Zaman newspaper has been a pleasure and a constant surprise to evaluate from its overall basics down to each Turkish word. As a magazine major, I’ve disregarded the art in news design in lieu of spending much time pouring over glossy-covered publications. What I’ve found—especially through completing my field notes on a foreign publication, is that news can be beautiful too.
Zaman’s nameplate still appears as the only design disconnect I take issue with. Its grid, organized to highlight available whitespace and accomadate large-scale photography, is rooted in colorful section folio with bright colors. Though these colors are used over and over again, from cover throughout inside pages, the nameplate remains a muted, aged orange and blue, more fitting of the traditional, private airs of Syracuse University’s branding than Zaman’s overall scheme. Yet the design of the nameplate incorporates elements that tie it in well with the publication’s aims, to lead the eye from the reversed-out symbol of “time,” to photography cut-outs that interact with the nameplate, to colorful heds and deks, and through featured stories. The flow of the overall newspaper is strong, allowing me to understand it.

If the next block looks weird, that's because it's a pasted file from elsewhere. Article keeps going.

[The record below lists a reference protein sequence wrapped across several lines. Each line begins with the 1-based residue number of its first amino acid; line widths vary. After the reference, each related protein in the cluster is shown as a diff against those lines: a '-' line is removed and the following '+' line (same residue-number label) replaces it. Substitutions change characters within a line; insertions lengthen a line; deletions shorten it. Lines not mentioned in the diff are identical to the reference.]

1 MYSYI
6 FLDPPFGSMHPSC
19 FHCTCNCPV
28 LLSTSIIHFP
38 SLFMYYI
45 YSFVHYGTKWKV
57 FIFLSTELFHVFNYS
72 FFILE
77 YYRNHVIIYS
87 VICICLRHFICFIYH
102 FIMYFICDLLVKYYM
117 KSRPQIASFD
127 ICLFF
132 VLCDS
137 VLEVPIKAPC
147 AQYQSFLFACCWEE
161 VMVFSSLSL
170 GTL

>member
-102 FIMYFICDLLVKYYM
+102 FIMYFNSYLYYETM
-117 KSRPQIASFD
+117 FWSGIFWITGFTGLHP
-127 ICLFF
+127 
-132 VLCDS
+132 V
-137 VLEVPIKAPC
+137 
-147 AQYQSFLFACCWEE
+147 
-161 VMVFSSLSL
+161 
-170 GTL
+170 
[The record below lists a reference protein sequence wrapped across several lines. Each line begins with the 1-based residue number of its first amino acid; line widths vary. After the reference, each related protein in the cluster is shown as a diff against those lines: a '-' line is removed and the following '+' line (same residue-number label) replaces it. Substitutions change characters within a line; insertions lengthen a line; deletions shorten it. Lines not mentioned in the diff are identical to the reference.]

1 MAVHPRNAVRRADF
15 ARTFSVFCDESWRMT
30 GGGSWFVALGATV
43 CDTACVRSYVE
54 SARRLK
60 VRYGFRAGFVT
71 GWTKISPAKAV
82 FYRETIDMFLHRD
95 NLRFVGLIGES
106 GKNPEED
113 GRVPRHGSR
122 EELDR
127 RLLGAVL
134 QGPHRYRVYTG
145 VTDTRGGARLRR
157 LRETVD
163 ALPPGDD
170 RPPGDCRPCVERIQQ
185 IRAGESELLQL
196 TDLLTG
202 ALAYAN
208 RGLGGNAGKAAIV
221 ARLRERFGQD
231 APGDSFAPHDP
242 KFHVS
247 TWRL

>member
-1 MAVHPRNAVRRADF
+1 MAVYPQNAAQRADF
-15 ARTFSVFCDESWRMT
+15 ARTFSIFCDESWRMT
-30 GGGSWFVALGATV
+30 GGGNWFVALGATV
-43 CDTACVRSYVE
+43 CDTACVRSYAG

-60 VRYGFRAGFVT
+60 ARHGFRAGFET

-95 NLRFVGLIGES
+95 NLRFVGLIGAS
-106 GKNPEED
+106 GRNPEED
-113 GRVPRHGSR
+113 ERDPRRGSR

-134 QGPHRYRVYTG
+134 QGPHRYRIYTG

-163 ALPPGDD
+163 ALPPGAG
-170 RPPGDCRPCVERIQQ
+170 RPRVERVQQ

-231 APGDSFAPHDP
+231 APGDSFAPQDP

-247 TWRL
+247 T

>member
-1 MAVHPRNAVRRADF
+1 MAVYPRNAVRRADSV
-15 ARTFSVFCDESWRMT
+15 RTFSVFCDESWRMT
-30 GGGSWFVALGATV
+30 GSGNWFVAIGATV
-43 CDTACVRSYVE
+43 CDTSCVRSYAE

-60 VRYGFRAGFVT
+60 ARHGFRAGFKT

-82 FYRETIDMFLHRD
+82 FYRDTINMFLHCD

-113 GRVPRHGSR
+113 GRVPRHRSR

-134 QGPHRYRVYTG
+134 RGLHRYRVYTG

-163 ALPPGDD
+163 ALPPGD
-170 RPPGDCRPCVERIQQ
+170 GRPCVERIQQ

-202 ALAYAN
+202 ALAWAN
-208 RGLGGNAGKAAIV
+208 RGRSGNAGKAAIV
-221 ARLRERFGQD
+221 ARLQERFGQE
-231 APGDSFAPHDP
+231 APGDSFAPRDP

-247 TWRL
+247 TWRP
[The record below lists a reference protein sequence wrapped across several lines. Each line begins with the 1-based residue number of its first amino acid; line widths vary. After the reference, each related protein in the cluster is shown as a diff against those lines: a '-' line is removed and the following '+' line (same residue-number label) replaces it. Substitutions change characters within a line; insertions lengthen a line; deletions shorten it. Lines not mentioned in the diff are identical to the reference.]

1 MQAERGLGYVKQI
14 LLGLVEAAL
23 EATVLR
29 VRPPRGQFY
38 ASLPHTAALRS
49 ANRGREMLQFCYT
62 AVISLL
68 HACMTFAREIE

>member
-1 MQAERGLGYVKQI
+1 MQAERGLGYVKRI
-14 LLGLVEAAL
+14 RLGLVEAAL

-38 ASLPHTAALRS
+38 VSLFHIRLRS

Though Zaman lacks the overall sophistication of other foreign papers such as Portugal’s i newspaper (and who doesn’t?) in my opinion, its inventive use of bright colors and action filled leading photography make it a design-notable publication. While I was not able to translate much of the paper’s content, Zaman’s highly engaging nature, with the use of many sigs and small, colorful design elements, allowed me to get a true feel for the paper’s content.